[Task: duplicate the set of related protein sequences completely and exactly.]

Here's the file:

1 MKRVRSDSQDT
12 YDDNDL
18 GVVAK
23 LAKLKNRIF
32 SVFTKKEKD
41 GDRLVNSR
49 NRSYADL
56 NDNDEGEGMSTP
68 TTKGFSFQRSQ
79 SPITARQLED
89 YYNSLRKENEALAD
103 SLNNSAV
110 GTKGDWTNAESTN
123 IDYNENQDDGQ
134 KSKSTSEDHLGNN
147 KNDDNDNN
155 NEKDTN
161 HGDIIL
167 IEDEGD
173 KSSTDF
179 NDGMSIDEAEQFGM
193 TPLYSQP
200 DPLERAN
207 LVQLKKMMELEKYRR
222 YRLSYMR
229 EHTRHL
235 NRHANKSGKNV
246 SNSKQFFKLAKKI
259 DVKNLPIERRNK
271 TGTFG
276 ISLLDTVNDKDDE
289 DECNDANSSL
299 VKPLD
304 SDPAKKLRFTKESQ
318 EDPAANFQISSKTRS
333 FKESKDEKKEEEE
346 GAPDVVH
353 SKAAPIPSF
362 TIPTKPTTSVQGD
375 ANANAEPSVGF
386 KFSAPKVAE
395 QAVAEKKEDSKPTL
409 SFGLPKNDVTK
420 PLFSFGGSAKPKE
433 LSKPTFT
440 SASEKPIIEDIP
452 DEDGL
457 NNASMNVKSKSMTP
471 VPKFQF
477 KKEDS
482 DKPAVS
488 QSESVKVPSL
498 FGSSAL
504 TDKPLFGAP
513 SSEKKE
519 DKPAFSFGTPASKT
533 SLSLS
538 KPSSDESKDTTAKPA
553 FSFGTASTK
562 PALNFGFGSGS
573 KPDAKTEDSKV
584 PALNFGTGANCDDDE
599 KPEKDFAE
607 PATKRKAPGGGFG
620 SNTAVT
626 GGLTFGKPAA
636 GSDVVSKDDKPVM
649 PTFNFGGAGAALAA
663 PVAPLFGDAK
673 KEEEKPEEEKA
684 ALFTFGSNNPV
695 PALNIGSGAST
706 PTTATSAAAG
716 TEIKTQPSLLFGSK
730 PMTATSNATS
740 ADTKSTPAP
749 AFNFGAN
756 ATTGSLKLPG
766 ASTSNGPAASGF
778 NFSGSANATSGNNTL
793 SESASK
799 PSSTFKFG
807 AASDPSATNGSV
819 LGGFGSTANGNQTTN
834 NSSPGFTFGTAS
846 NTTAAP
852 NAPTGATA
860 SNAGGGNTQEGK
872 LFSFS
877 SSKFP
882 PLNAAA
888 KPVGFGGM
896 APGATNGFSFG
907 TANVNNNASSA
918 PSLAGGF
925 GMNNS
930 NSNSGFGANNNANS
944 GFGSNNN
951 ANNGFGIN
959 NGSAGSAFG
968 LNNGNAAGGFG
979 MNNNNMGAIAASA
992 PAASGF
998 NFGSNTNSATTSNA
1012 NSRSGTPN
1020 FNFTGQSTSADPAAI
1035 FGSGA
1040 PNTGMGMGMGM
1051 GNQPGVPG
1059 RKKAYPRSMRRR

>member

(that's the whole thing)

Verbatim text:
1 MKRVRSDSQDT
12 YDDNDL
18 GVVAK
23 LAKLKNRIF
32 SVFTKKEKD
41 GDRLVNSR
49 NRSYADL
56 NDNDEGEGMSTP
68 TTKGFSFQRSQ
79 SPITARQLED
89 YYNSLRKENEALAD
103 SLNNSAV
110 GTKGDWTNAESTN
123 IDYNENQDDGQ
134 KSKSTSEDHLGNN
147 KNDDNDNN
155 NEKDTN
161 HGDIIL
167 IEDEGD
173 KSSTDF
179 NDGMSIDEAEQFGM
193 TPLYSQP
200 DPLERAN
207 LVQLKKMMELEKYRR
222 YRLSYMR
229 EHTRHL
235 NRHANKSGKNV
246 SNSKQFFKLAKKI
259 DVKNLPIERRNK
271 TGTFG
276 ISLLDTVNDKDDE
289 DECNDANSSL
299 VKPLD
304 SDPAKKLRFTKESQ
318 EDPAANFQISSKTRS
333 FKESKDEKKEEEE
346 GAPDVVH
353 SKAAPIPSF
362 TIPTKPTTSVQGD
375 ANANAEPSVGF
386 KFSAPKVAE
395 QAVAEKKEDSKPTL
409 SFGLPKNDVTK
420 PLFSFGGSAKPKE
433 LSKPTFT
440 SASEKPIIEDIP
452 DEDGL
457 NNASMNVKSKSMTP
471 VPKFQF
477 KKEDS
482 DKPAVS
488 QSESVKVPSL
498 FGSSAL
504 TDKPLFGAP
513 SSEKKE
519 DKPAFSFGTPASKT
533 SLSLS
538 KPSSDESKDTTAKPA
553 FSFGTASTK
562 PALNFGFGSGS
573 KPDAKTEDSKV
584 PALNFGTGANCDDDE
599 KPEKDFAE
607 PATKRKAPGGGFG
620 SNTAVT
626 GGLTFGKPAA
636 GSDVVSKDDKPVM
649 PTFNFGGAGAALAA
663 PVAPLFGDAK
673 KEEEKPEEEKA
684 ALFTFGSNNPV
695 PALNIGSGAST
706 PTTATSAAAG
716 TEIKTQPSLLFGSK
730 PMTATSNATS
740 ADTKSTPAP
749 AFNFGAN
756 ATTGSLKLPG
766 ASTSNGPAASGF
778 NFSGSANATSGNNTL
793 SESASK
799 PSSTFKFG
807 AASDPSATNGSV
819 LGGFGSTANGNQTTN
834 NSSPGFTFGTAS
846 NTTAAP
852 NAPTGATA
860 SNAGGGNTQEGK
872 LFSFS
877 SSKFP
882 PLNAAA
888 KPVGFGGM
896 APGATNGFSFG
907 TANVNNNASSA
918 PSLAGGF
925 GMNNS
930 NSNSGFGANNNANS
944 GFGSNNN
951 ANNGFGIN
959 NGSAGSAFG
968 LNNGNAAGGFG
979 MNNNNMGAIAASA
992 PAASGF
998 NFGSNTNSATTSNA
1012 NSRSGTPN
1020 FNFTGQSTSADPAAI
1035 FGSGA
1040 PNTGMGMGMGM
1051 GNQPGVPG
1059 RKKAYPRSMRRR

>member